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July 14, 1951


Author Affiliations

Los Angeles

Fellow of the National Heart Institute (Dr. Miller).; From the Division of Medicine (Cardiology), School of Medicine, University of Southern California, the Los Angeles County Hospital and the Medical Service, Cedars of Lebanon Hospital.

JAMA. 1951;146(11):1004-1007. doi:10.1001/jama.1951.03670110024007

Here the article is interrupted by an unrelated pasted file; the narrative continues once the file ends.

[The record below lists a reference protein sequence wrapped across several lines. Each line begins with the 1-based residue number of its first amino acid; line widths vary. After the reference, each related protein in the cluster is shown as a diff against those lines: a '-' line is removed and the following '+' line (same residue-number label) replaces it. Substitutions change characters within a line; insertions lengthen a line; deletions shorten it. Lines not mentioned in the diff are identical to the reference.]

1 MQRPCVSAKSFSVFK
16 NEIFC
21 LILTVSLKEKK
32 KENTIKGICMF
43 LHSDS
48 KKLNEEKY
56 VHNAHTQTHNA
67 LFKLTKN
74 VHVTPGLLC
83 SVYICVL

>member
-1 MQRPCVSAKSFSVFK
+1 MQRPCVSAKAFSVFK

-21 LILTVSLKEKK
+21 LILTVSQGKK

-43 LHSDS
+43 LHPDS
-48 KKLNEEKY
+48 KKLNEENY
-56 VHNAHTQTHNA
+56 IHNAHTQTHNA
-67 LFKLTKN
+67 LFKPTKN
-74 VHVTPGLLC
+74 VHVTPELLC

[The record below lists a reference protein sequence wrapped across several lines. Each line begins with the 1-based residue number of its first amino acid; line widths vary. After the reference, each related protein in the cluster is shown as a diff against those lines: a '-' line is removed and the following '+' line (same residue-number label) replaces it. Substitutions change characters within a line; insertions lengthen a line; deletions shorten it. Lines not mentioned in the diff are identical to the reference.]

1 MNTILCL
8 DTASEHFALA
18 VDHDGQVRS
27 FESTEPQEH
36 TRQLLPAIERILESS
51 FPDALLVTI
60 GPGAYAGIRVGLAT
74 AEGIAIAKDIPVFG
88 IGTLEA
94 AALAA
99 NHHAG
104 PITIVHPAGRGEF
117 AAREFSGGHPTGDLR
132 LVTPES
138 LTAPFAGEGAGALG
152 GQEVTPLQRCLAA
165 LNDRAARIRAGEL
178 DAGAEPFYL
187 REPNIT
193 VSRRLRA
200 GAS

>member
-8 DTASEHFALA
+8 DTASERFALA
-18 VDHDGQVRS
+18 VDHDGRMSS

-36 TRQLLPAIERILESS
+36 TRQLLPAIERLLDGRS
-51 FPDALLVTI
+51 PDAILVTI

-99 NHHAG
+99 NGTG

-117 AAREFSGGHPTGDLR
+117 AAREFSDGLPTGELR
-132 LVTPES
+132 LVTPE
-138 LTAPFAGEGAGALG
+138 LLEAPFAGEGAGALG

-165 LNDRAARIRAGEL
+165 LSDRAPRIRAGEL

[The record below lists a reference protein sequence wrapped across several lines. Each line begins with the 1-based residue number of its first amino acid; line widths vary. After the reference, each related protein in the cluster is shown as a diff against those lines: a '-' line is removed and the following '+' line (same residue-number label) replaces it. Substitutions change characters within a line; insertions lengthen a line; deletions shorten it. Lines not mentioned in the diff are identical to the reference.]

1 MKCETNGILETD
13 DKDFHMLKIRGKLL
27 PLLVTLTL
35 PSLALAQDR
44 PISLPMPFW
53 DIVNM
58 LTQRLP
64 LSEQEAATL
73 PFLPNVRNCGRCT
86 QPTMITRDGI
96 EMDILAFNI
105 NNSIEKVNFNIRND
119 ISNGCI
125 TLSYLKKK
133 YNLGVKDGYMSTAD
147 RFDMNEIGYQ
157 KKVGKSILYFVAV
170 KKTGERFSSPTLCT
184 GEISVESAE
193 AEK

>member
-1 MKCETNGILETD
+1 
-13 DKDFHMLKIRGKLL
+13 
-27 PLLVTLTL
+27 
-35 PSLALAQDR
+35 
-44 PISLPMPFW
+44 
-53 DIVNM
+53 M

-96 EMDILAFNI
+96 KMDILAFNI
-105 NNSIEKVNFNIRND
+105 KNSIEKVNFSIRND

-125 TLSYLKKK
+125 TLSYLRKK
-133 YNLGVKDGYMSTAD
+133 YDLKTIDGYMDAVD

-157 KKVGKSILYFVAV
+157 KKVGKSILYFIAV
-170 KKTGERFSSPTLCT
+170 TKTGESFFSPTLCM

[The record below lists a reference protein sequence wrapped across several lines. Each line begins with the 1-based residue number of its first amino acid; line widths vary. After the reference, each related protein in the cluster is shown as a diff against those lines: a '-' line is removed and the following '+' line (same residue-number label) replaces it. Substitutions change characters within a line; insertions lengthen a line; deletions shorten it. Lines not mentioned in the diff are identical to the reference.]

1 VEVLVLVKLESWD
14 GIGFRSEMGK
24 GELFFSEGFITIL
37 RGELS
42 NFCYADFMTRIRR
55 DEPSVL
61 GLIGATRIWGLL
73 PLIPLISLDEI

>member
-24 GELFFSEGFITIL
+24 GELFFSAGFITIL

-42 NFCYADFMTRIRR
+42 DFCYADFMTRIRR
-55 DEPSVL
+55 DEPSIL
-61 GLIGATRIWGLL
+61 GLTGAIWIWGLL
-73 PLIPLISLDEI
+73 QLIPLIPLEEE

It has been demonstrated that procaine applied locally to the heart reduces cardiac irritability as indicated by the added intensity of stimulation necessary to induce extrasystoles or ventricular fibrillation.1 It has also been shown that after procaine administration a larger dose of epinephrine is required to produce ventricular fibrillation during chloroform anesthesia.2 Since the administration of procaine in man may be followed by untoward reactions, Burstein and others3 studied the effect of less toxic substances chemically related to procaine. They found that several related compounds protected dogs from epinephrine-cyclopropane ventricular fibrillation. Brodie, Lief and Poet4 demonstrated that procaine administered intravenously in man is hydrolyzed rapidly to paraaminobenzoic acid and diethylaminoethanol. Because of the high concentration and relative persistence of diethylaminoethanol in the plasma, Rosenberg and others5 studied the effect of this compound on cardiac arrhythmias. The drug prevented the development of ventricular ectopic beats in